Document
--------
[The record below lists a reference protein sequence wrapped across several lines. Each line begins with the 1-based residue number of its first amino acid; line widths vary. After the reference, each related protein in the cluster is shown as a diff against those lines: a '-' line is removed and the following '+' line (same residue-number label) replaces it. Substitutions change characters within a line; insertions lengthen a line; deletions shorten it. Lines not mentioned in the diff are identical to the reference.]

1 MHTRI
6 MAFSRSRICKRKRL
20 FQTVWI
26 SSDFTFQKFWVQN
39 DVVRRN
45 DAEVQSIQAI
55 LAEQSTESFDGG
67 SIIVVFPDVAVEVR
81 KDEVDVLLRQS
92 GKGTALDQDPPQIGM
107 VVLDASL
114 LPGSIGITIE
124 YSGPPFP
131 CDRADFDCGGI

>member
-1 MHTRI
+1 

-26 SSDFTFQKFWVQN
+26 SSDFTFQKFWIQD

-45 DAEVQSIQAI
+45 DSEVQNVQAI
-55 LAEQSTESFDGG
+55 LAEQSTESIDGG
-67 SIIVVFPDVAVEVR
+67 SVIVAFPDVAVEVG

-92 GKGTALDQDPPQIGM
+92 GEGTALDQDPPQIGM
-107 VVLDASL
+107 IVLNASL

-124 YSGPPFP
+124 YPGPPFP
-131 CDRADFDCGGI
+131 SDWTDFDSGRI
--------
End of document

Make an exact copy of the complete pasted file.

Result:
[The record below lists a reference protein sequence wrapped across several lines. Each line begins with the 1-based residue number of its first amino acid; line widths vary. After the reference, each related protein in the cluster is shown as a diff against those lines: a '-' line is removed and the following '+' line (same residue-number label) replaces it. Substitutions change characters within a line; insertions lengthen a line; deletions shorten it. Lines not mentioned in the diff are identical to the reference.]

1 MHTRI
6 MAFSRSRICKRKRL
20 FQTVWI
26 SSDFTFQKFWVQN
39 DVVRRN
45 DAEVQSIQAI
55 LAEQSTESFDGG
67 SIIVVFPDVAVEVR
81 KDEVDVLLRQS
92 GKGTALDQDPPQIGM
107 VVLDASL
114 LPGSIGITIE
124 YSGPPFP
131 CDRADFDCGGI

>member
-1 MHTRI
+1 

-26 SSDFTFQKFWVQN
+26 SSDFTFQKFWIQD

-45 DAEVQSIQAI
+45 DSEVQNVQAI
-55 LAEQSTESFDGG
+55 LAEQSTESIDGG
-67 SIIVVFPDVAVEVR
+67 SVIVAFPDVAVEVG

-92 GKGTALDQDPPQIGM
+92 GEGTALDQDPPQIGM
-107 VVLDASL
+107 IVLNASL

-124 YSGPPFP
+124 YPGPPFP
-131 CDRADFDCGGI
+131 SDWTDFDSGRI